Monday, March 9, 2009

From the newspapers today

Anthropogenic landslides.
"These are a cause of great concern, especially in areas of rapid growth in which cities are rapidly expanding. I fear that we will see a legacy of landslides in the urban areas of Asia over the next decade as a result of the incredible rate of urbanisation in Asia."

Dr David Petley, Univ of Durham UK


An Excerpt from the Telegraph today

Water supply hit
- Pipes snap after slide

Gangtok, March 8: Water supply to Gangtok and its surrounding areas has been affected since yesterday morning as six pipes coming from a stream, the only source for the town, snapped following a landslide the previous night.

Since yesterday, the government has started ferrying water tanks on trucks to different areas of the town. Long queues of people were seen on the banks of the major streams.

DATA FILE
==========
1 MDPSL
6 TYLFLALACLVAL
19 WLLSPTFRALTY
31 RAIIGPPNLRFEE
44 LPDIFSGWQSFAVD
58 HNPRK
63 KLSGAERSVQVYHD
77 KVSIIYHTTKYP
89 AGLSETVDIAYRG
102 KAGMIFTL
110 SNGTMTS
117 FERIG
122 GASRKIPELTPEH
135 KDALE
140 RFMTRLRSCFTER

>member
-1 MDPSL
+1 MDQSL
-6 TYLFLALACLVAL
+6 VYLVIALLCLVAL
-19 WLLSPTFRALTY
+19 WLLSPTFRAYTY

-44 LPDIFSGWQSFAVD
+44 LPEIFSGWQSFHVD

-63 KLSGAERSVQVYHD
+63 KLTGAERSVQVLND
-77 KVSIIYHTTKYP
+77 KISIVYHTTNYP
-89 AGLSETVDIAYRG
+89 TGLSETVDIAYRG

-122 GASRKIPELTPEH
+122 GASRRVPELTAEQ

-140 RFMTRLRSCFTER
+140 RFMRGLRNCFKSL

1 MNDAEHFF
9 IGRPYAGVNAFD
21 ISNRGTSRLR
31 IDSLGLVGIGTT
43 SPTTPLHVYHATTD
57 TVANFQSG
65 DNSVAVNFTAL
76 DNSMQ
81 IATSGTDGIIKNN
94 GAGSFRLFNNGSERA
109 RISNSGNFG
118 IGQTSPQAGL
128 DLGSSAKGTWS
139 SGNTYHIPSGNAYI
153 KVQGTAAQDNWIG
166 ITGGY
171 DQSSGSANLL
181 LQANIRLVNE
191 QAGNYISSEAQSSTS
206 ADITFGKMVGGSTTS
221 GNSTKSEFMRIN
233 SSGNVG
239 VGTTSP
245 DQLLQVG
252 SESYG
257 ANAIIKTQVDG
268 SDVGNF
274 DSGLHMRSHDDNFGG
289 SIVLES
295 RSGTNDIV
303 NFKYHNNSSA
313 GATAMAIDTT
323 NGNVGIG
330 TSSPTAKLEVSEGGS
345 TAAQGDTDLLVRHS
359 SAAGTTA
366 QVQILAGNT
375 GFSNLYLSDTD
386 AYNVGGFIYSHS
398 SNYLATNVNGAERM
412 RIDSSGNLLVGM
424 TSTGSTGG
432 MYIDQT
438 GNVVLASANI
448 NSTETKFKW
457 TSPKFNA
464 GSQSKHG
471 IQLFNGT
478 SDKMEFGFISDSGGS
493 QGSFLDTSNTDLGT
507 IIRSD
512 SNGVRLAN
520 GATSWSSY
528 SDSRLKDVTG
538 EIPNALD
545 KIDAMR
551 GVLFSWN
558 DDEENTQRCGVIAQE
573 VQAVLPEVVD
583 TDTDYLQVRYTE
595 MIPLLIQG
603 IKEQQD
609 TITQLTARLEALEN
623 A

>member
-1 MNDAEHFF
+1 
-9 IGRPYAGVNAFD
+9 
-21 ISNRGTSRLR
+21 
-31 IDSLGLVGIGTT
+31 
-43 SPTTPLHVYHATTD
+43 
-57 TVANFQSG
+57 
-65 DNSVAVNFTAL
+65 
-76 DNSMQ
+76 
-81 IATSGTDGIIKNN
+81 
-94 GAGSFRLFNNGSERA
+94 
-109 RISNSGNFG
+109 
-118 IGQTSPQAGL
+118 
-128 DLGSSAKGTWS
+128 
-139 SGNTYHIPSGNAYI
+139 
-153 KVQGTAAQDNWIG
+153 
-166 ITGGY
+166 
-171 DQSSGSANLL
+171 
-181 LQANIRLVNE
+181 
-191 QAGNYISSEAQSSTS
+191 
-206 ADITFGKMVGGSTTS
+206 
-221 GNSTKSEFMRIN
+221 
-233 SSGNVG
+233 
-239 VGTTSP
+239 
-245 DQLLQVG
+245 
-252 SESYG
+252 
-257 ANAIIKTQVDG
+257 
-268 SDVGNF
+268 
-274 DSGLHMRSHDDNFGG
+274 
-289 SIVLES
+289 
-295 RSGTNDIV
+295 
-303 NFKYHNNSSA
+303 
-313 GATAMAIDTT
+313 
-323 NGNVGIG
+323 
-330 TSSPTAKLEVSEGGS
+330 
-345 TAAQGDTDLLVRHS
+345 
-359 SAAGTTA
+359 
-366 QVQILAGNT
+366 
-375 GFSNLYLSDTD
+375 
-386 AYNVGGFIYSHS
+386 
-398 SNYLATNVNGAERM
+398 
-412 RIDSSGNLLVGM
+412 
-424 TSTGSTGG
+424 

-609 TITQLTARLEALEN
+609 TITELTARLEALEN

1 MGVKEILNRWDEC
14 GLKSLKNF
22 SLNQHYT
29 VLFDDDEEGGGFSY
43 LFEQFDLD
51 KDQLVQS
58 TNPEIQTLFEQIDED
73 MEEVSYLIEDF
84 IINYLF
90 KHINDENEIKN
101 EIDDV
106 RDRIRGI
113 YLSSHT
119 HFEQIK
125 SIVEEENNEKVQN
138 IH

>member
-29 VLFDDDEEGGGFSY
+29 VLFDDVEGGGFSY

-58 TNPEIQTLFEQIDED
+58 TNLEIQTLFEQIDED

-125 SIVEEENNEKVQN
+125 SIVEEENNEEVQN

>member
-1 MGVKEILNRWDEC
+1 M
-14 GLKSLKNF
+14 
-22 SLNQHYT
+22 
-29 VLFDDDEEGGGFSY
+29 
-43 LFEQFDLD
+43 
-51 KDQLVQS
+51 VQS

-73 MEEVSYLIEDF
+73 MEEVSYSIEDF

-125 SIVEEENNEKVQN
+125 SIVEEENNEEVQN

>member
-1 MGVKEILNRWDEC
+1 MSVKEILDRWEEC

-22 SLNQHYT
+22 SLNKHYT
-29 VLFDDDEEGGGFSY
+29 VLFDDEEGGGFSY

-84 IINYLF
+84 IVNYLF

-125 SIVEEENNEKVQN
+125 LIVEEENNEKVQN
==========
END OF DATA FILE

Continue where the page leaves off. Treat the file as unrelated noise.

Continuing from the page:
On Friday, the pipes broke apart and were buried under rocks about 100m from Ratheychu which is the only water source for the Sikkim capital and its adjoining areas.

Around 36 million gallons of water from this source is supplied to Gangtok and its surrounding areas daily after it is treated at the Selep treatment plant, 10km from here.

“All the six main pipes have been damaged in the landslide and are buried under huge rocks,” P.S. Basnett, the principal chief engineer-cum-secretary of the state water security and public health engineering department, told journalists.

The landslide is 18km away from the Selep treatment plant. Water from Ratheychu is pumped into a pressure brake tank near 2nd Mile and then ferried to the treatment plant through the six main pipes.

“Restoration work is in progress and we will try to restore the two main pipes by Saturday evening,” Basnett had said yesterday.

Today, officials said the restoration was on at a war-footing and all personnel including the engineers were engaged in the process.

“But it may still take three more days for the supply to become normal as the place where the landslide occurred is a sinking zone and a lot of debris have to be removed from the area,” an engineer of the department said. The damaged cast iron pipes would be replaced by high density polymer pipes, he said.

praful rao

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